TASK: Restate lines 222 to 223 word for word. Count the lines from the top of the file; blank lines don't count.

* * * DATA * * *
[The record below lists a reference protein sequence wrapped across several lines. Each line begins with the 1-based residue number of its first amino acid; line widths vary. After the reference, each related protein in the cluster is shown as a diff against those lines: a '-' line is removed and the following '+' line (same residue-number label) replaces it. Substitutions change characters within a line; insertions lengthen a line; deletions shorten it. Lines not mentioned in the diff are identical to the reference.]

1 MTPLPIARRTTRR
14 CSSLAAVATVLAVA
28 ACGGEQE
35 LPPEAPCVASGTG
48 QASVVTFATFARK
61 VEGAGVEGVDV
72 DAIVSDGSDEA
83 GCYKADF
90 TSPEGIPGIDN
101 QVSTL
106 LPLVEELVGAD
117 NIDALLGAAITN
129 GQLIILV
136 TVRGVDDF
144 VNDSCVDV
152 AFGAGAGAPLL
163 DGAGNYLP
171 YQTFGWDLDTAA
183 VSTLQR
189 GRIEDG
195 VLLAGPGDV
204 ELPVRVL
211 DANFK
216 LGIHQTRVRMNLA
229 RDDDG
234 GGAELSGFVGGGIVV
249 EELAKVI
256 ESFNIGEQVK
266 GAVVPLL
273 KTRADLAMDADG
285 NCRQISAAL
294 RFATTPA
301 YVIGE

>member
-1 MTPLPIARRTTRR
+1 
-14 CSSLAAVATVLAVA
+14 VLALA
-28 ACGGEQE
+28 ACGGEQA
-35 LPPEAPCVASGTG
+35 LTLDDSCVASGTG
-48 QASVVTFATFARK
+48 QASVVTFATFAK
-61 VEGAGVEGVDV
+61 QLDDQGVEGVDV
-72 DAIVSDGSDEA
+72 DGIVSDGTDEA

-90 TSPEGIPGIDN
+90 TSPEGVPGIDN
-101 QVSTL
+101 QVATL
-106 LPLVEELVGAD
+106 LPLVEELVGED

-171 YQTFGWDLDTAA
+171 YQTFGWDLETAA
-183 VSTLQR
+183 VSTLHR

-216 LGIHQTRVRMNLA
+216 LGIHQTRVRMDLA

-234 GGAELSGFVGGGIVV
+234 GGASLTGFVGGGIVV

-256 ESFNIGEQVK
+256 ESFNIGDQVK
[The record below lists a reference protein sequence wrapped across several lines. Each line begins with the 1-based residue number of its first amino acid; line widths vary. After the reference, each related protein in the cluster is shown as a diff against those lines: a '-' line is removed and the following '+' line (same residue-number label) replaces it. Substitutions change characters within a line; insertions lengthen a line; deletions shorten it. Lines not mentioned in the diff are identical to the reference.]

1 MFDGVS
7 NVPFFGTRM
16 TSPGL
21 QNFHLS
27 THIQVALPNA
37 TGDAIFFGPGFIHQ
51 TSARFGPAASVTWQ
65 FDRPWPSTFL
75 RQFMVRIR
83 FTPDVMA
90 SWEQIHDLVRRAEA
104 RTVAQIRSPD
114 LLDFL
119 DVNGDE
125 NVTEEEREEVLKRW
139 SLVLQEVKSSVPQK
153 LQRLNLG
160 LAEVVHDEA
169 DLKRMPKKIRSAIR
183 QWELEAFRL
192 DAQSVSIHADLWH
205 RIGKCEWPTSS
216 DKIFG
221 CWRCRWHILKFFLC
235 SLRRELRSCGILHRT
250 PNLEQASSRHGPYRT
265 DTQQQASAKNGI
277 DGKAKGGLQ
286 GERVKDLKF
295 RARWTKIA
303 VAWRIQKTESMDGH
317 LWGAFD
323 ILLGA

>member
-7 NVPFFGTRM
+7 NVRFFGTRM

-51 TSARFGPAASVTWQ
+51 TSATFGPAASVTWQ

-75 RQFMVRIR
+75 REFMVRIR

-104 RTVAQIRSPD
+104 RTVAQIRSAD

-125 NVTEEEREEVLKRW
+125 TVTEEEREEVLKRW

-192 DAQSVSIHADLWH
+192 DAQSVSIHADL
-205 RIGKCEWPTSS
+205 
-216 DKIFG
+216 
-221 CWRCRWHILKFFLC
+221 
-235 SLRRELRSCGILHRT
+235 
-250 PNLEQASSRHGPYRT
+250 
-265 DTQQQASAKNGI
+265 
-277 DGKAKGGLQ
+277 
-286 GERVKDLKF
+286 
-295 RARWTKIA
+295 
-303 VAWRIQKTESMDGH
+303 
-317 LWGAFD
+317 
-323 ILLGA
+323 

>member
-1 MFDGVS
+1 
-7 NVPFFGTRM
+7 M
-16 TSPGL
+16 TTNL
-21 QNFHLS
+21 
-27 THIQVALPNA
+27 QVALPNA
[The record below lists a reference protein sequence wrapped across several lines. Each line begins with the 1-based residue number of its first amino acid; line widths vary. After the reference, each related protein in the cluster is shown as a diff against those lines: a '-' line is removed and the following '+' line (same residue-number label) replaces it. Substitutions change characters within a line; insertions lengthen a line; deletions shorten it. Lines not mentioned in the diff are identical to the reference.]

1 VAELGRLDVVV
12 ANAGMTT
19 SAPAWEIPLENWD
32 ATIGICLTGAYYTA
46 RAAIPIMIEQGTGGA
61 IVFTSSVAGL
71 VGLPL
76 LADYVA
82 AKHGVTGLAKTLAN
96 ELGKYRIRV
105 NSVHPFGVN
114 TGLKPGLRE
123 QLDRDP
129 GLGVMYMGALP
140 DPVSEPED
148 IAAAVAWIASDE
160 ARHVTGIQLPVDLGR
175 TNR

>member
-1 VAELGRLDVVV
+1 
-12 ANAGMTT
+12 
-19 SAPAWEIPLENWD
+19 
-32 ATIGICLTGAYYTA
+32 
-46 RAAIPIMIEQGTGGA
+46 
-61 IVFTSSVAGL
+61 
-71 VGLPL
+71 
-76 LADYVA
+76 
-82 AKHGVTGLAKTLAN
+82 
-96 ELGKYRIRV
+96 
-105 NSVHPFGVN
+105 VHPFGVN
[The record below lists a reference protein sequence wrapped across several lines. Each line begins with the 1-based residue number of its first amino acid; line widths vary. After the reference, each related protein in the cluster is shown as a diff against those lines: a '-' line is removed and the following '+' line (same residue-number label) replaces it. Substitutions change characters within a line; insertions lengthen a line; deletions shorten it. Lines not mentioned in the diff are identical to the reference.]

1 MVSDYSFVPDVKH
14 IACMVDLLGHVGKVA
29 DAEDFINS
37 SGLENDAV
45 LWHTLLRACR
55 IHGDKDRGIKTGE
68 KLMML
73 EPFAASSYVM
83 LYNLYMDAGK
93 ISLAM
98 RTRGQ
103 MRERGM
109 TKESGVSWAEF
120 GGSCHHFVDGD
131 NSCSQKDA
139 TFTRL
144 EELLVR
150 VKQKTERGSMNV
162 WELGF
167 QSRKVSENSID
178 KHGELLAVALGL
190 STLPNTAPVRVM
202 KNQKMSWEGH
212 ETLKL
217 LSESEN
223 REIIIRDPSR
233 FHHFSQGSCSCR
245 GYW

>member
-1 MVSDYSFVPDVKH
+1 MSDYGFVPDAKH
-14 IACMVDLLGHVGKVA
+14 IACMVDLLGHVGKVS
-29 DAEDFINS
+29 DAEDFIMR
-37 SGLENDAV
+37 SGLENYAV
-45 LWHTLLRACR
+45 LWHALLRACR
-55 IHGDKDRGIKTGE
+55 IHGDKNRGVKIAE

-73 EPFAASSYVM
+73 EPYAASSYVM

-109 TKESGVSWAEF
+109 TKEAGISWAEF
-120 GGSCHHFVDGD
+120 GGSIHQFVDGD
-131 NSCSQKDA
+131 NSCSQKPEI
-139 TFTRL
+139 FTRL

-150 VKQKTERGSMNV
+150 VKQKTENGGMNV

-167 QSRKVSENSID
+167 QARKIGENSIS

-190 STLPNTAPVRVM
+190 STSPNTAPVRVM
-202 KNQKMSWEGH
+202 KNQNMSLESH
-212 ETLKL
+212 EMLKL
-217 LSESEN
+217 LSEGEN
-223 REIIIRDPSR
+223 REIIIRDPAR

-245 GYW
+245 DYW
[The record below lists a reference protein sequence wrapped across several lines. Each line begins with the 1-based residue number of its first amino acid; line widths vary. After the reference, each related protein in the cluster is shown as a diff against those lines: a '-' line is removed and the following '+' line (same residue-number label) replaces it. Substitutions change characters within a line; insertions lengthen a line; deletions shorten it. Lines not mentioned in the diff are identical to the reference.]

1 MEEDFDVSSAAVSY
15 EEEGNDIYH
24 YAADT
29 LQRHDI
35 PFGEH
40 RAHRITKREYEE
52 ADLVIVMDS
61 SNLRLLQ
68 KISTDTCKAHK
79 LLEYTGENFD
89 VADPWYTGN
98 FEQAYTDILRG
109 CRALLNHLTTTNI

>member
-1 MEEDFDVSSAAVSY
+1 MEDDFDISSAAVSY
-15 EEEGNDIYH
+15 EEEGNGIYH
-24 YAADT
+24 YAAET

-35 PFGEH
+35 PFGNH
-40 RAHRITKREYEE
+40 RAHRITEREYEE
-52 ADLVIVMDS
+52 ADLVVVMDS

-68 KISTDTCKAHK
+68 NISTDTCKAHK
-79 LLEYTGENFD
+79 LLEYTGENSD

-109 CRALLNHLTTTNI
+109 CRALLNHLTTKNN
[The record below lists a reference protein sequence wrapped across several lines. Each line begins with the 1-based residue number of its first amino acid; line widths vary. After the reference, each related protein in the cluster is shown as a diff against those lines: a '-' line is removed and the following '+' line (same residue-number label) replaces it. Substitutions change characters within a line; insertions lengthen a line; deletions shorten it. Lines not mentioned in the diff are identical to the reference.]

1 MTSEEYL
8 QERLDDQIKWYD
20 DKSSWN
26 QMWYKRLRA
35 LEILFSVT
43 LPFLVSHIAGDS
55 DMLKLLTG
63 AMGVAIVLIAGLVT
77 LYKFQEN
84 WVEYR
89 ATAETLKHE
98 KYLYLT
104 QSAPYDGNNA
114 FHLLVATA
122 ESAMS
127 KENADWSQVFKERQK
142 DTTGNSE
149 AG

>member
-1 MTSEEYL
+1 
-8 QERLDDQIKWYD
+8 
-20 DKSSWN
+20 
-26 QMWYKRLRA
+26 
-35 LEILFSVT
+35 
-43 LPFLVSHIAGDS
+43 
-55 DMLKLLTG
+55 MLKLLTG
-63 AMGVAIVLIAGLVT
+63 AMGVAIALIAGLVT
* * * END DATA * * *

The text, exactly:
-14 IACMVDLLGHVGKVA
+14 IACMVDLLGHVGKVS